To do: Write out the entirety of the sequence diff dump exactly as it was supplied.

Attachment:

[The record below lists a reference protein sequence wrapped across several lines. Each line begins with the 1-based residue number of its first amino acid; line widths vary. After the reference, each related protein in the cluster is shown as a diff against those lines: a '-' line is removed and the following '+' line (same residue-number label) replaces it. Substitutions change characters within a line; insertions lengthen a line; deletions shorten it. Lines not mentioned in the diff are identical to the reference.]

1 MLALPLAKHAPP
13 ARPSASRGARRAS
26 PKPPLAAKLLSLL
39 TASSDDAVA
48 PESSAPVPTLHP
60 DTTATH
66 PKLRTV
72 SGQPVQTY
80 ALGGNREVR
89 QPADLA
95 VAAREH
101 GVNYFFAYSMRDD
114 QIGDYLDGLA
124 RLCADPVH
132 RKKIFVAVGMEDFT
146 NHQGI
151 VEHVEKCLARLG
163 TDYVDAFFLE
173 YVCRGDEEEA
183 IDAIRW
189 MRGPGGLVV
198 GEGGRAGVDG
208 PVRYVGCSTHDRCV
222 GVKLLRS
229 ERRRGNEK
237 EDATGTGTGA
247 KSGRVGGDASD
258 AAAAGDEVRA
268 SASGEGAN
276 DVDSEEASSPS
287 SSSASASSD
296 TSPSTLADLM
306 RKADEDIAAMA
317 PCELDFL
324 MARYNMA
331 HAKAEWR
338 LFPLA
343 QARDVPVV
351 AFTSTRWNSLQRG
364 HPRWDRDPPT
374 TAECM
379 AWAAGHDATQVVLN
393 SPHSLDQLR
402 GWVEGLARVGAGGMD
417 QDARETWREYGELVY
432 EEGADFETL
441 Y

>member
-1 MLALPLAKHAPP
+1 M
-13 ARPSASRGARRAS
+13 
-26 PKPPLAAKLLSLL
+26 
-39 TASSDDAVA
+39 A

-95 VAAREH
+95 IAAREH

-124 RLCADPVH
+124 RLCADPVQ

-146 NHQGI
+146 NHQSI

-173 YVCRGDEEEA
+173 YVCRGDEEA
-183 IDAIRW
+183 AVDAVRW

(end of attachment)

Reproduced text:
[The record below lists a reference protein sequence wrapped across several lines. Each line begins with the 1-based residue number of its first amino acid; line widths vary. After the reference, each related protein in the cluster is shown as a diff against those lines: a '-' line is removed and the following '+' line (same residue-number label) replaces it. Substitutions change characters within a line; insertions lengthen a line; deletions shorten it. Lines not mentioned in the diff are identical to the reference.]

1 MLALPLAKHAPP
13 ARPSASRGARRAS
26 PKPPLAAKLLSLL
39 TASSDDAVA
48 PESSAPVPTLHP
60 DTTATH
66 PKLRTV
72 SGQPVQTY
80 ALGGNREVR
89 QPADLA
95 VAAREH
101 GVNYFFAYSMRDD
114 QIGDYLDGLA
124 RLCADPVH
132 RKKIFVAVGMEDFT
146 NHQGI
151 VEHVEKCLARLG
163 TDYVDAFFLE
173 YVCRGDEEEA
183 IDAIRW
189 MRGPGGLVV
198 GEGGRAGVDG
208 PVRYVGCSTHDRCV
222 GVKLLRS
229 ERRRGNEK
237 EDATGTGTGA
247 KSGRVGGDASD
258 AAAAGDEVRA
268 SASGEGAN
276 DVDSEEASSPS
287 SSSASASSD
296 TSPSTLADLM
306 RKADEDIAAMA
317 PCELDFL
324 MARYNMA
331 HAKAEWR
338 LFPLA
343 QARDVPVV
351 AFTSTRWNSLQRG
364 HPRWDRDPPT
374 TAECM
379 AWAAGHDATQVVLN
393 SPHSLDQLR
402 GWVEGLARVGAGGMD
417 QDARETWREYGELVY
432 EEGADFETL
441 Y

>member
-1 MLALPLAKHAPP
+1 M
-13 ARPSASRGARRAS
+13 
-26 PKPPLAAKLLSLL
+26 
-39 TASSDDAVA
+39 A

-95 VAAREH
+95 IAAREH

-124 RLCADPVH
+124 RLCADPVQ

-146 NHQGI
+146 NHQSI

-173 YVCRGDEEEA
+173 YVCRGDEEA
-183 IDAIRW
+183 AVDAVRW